Woodturning - lacking something

Used my lathe (a $60 garage-sale purchase) for the first time a couple days ago. I was pleased with my first attempt. It was rough (hitting it randomly with a rasp would have resulted in a smoother finish) and had gouges taken out of it here and there, but for a first attempt, I thought it was okay. I thought the overall roughness was attributable to the fact that the blank was a dust-dry piece of cedar.
I've since seen other turned pieces of cedar that looked just fine. And today I tried turning a king chess piece out of cherry. It was rough and had big gouges taken out of it here and there. It looks as though someone had hacked out its shape using a small hatchet. It was such a disappointment to take it off the centers--it looked fine while it was spinning around. When I came in from the shop SWMBO asked, "What have you been up to?" to which I replied, "Wasting my time."
I'd like to blame this at least in part on the tool rest. I can't find the sliding part (it's around here somewhere) that the rest itself slips into, so I cobbled one together of plywood. To say that it's not steady would be an understatement. But the adage "It's a poor workman blames his tools" echoes in my brain.
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if the rest moves or vibrates then it will be of little use.
I routinely turn dry pine, oak and maple without major problem on my delta midi. the other question is what tool are you using?
BRuce
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BRuce

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That was my first thought. Tool selection and sharpness.
Jim
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Jim Wilson asked

The lathe I have is branded Foremost, but it's that mid/low-level generic with the steel tube rather than a flat bed, five speeds selected by belt placement, a 12-inch swing with 37 to 40 inches between centers. You've probably seen it under some other name--seems to be selling for about $240. (Sears' version is $300.)
It seems to be a decent-quality tool, and I have it bolted solidly to a hefty bench. The only thing "wrong" with it, as I mentioned, is I can't find the banjo (Never heard that term before) and devised a wholly inadequate slider made from plywood scrap.
So, I'm going to now assume that my poor results are not so much a matter of horrible technique as a matter of the tool rest bouncing back and forth like a hypercaffeinated yo-yo, find someplace to order a new banjo--and then try to think of another excuse for why my trunings look lik the dog had been chewing on them.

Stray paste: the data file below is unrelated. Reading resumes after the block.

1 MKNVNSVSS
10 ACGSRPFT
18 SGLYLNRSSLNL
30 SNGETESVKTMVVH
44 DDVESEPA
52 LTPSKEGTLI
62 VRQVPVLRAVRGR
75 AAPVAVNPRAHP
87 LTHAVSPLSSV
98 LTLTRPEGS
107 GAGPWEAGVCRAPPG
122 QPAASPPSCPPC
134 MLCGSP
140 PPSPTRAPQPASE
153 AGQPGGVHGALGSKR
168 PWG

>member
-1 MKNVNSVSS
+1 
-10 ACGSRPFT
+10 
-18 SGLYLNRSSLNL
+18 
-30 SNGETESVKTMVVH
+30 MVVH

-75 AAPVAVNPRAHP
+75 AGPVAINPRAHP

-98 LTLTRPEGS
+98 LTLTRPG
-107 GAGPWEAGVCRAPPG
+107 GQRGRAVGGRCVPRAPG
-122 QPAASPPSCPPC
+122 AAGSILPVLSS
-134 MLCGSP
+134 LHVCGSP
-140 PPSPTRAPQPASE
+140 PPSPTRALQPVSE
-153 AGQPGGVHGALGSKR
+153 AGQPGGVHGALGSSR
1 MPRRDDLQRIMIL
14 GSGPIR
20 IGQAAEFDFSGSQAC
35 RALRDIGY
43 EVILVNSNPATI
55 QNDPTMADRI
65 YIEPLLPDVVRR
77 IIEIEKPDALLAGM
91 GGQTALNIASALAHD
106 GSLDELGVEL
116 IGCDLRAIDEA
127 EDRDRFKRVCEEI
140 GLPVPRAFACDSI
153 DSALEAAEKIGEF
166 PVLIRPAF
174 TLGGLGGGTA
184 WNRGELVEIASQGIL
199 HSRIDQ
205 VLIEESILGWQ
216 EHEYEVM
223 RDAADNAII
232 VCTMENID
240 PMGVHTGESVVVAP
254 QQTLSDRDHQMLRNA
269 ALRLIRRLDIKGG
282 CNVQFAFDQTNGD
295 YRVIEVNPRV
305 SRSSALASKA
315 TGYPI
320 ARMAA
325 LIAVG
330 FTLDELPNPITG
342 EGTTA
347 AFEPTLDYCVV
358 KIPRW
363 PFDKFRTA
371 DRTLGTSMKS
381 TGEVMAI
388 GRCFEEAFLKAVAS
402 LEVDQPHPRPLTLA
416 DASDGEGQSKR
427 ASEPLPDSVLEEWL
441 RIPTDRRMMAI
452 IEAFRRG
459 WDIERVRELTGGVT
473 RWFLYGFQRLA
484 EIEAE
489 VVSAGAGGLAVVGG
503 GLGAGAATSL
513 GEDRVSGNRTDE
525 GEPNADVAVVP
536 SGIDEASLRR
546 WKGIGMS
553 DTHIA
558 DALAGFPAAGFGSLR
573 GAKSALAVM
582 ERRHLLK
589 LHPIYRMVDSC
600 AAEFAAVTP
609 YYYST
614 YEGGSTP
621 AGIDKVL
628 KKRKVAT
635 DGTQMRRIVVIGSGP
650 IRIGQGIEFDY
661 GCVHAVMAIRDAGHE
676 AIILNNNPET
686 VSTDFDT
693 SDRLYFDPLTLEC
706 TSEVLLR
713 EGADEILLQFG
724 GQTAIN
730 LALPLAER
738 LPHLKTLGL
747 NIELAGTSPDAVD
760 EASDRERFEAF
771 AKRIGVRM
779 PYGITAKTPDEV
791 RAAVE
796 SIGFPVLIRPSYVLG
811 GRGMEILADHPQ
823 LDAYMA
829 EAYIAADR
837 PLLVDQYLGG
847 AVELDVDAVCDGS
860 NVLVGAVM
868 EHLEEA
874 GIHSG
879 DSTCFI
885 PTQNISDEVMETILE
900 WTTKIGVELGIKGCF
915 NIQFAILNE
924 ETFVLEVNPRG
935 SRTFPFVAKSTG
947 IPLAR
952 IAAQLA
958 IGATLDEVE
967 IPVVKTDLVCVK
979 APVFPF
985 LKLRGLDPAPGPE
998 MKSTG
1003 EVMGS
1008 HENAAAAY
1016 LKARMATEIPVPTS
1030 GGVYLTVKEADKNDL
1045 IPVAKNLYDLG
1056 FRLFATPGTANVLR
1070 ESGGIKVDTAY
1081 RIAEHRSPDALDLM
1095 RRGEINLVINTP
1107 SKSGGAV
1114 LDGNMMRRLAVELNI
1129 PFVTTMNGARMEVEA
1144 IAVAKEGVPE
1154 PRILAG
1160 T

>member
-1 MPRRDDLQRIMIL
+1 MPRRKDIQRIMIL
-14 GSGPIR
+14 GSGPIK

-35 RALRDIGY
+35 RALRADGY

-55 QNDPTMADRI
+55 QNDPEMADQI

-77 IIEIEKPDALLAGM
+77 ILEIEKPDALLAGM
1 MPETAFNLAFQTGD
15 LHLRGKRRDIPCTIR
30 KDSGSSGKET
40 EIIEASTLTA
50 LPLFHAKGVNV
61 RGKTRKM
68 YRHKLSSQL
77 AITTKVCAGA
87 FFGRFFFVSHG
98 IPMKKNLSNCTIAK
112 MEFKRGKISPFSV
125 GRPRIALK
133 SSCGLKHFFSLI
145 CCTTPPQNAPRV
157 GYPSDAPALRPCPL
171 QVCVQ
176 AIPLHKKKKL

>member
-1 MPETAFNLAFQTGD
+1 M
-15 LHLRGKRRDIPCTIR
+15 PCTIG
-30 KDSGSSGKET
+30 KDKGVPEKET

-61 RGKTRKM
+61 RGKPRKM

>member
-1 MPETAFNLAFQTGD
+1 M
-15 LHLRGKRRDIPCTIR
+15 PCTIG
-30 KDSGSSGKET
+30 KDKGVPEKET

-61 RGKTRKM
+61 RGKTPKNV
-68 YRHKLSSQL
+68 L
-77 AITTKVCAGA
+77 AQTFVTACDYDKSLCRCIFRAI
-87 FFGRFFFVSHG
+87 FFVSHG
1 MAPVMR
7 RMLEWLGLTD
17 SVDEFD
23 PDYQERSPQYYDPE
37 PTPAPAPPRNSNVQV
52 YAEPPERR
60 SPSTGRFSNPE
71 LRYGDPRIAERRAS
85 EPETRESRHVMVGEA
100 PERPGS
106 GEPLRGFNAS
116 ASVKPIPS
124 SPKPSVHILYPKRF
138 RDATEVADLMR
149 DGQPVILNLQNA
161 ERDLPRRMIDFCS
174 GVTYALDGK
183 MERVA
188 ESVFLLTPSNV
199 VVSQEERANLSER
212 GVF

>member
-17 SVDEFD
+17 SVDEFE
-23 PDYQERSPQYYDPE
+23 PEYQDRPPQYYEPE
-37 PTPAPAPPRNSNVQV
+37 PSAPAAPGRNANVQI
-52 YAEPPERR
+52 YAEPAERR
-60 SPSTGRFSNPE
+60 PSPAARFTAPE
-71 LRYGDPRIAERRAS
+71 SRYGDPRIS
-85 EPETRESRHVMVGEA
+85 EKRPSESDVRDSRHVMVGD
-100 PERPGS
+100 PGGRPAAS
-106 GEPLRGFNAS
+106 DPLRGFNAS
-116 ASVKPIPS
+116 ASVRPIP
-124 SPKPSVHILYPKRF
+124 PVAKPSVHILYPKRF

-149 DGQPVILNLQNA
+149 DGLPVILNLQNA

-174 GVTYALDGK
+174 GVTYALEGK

Wait--there's my excuse right there!
BTW - the cedar was Western Red.
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You need a solid tool rest and sharp tools.
If the tool rest is moving (and a plywood one certainly is), you're turning firewood.
What lathe is it? It should be easy enough to get a replacement banjo (the sliding part) if you really can't find the one that came with it.
Also, take a bit of time and learn to do basic sharpening on your lathe tools. Hit your library for a book, or do a Google search.
Also, rec.crafts.woodturning is a great newsgroup for turners... Lots of very friendly and helpful people there.
djb
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Ever watch Roy Underhill?

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I don't do a lot of turning but I do do some and have worked with cedar quite a bit and don't think it is exactly the best wood to practice turning on. It just plain splinters too easily.
I'm sure there is a corollary to the poor workman saying that covers one that tries to do the job with improper tooling and possibly dull tools but I can't think of it right now. I'm sure it would include crusin' for a brusin' though
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Mike G.
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Mike G wrote:

"Cedar" could be any of several different woods too.
I, OTOH, *love* cedar (/Juniperus virginiana/, an aromatic "redcedar" with reddish heartwood) because it's the first wood I've found where I can produce a smooth finish straight off the tools. (Not to mention it's beautiful and smells good too...) It does splinter easily, but it also cuts like butter. The only piece in my entire collection of mediocre newbie turnings that never saw sandpaper is the one I made from my lone chunk of that stuff. (Well, OK, there were two chunks of that stuff, and one of them blew up. So you have a point about splintering. :)

Definitely. A plywood banjo sounds like a ghastly idea to me as well. Maybe some really experienced turners could do beautiful stuff with an apple corer and a banjo and toolrest cobbled together out of papier mach and duct tape, but I don't see any shame in being unable to do good work with grossly unsuitable tools. The trick is knowing where to draw the blame line.
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In a different prospective I can agree with all of that. However here we have a newbie, not an experienced turner who already understands that extra care has to be taken with cedar. I thought the heads up was appropriate.
While there is no shame in not being able to do good work with grossly unsuitable tools it does seem to be a bit of a folly to seemingly complain about the inability
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Mike G.
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